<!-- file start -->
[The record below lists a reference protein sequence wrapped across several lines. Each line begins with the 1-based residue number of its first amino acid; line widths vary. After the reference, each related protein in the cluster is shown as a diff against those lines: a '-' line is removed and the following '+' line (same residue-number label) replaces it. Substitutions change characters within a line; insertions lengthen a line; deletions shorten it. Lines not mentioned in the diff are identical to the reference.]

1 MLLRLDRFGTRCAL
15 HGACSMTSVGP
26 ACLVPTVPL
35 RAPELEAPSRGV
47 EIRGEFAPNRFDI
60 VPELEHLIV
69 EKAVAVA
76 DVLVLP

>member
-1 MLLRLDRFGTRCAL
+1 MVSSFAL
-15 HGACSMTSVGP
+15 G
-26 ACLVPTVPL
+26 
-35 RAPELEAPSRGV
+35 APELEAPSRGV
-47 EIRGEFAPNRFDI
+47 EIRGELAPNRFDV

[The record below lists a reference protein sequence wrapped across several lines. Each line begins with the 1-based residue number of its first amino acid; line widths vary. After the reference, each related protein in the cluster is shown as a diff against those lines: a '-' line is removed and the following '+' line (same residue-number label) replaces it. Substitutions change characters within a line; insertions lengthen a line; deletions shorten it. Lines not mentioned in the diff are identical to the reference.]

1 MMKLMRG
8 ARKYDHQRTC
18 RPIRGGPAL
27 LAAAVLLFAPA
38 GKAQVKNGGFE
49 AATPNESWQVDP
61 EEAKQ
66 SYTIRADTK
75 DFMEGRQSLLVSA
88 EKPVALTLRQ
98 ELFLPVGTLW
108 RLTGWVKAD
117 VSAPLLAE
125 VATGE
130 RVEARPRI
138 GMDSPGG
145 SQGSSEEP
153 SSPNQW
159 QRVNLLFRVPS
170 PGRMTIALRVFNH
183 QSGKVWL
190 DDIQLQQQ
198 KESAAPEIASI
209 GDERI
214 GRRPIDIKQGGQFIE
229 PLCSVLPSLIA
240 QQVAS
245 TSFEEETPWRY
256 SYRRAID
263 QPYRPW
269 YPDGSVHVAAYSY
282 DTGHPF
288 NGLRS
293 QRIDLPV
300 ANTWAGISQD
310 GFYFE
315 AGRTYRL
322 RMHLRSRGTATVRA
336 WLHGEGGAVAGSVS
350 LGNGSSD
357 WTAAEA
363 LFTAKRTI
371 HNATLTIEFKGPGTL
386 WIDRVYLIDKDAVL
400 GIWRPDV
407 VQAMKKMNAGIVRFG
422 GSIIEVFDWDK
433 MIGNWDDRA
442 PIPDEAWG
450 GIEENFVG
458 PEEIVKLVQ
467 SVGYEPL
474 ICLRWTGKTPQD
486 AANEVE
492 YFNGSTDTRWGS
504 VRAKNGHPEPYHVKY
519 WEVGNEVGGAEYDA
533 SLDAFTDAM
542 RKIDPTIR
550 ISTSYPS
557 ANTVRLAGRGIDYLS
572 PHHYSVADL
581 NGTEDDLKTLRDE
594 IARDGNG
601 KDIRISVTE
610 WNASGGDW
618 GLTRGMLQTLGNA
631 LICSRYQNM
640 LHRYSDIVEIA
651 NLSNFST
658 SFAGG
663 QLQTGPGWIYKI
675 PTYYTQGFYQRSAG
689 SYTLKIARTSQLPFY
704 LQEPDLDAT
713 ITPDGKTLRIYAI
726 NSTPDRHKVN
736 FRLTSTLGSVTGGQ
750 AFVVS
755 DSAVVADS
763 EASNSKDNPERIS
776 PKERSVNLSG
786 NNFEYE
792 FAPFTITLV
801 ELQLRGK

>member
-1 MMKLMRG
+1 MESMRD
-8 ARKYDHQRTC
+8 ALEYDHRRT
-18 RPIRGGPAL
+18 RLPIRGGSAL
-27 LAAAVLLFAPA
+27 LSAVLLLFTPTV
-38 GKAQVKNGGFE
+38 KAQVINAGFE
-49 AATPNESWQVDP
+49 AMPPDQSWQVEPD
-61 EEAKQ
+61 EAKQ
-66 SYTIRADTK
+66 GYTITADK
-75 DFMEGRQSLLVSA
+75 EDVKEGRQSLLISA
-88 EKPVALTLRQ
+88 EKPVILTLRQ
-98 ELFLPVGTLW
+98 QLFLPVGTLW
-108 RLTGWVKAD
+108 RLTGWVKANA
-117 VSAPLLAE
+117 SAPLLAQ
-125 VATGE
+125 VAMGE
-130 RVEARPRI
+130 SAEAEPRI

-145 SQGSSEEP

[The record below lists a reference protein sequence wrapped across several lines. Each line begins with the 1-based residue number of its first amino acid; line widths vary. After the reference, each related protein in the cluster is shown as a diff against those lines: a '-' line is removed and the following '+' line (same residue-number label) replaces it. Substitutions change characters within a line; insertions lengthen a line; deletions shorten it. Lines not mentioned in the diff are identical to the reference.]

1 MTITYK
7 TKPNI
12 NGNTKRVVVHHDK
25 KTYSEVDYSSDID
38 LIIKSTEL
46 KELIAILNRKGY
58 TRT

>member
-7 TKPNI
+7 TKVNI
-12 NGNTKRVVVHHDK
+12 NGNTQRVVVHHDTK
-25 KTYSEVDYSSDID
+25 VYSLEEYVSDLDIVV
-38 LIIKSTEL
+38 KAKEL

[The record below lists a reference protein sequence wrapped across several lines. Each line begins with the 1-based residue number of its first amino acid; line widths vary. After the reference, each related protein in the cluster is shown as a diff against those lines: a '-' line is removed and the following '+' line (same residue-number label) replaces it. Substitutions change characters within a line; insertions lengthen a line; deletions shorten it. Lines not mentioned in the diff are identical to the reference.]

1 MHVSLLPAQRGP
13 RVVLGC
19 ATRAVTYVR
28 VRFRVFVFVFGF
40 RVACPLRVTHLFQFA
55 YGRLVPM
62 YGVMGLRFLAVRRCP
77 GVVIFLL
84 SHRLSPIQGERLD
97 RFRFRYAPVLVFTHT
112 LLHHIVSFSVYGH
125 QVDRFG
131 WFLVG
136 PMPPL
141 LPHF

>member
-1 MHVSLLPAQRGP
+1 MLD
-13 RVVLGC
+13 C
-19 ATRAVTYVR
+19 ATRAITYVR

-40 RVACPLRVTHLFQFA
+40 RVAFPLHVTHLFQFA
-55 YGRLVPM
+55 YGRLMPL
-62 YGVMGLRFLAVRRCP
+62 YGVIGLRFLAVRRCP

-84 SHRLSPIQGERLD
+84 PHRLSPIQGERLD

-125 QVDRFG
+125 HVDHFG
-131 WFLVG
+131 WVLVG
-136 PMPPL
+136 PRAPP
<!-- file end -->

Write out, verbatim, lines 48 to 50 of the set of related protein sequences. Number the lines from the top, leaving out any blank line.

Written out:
240 QQVAS
245 TSFEEETPWRY
256 SYRRAID